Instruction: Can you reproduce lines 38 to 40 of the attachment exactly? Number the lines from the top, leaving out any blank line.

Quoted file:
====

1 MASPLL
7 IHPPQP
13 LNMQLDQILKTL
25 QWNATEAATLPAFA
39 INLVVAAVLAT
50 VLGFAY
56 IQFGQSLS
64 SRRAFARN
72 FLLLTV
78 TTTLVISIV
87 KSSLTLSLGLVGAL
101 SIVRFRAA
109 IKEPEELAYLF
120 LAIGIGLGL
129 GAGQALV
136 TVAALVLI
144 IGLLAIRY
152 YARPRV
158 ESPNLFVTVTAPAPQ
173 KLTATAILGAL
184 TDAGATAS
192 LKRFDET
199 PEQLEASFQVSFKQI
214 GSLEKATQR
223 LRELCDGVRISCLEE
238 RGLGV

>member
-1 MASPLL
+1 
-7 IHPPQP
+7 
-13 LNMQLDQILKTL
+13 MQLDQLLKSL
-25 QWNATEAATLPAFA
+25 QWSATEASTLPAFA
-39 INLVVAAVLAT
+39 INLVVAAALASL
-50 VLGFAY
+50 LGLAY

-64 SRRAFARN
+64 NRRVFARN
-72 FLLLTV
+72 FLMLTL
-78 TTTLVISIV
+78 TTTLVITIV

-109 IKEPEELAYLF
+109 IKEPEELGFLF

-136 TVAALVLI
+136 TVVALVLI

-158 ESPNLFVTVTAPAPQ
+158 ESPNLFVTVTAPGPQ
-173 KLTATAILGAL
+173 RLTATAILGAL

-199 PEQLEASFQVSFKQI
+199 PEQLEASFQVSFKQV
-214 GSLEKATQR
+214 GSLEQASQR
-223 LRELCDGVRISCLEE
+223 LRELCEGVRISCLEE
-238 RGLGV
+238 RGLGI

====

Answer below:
-50 VLGFAY
+50 LGLAY

-64 SRRAFARN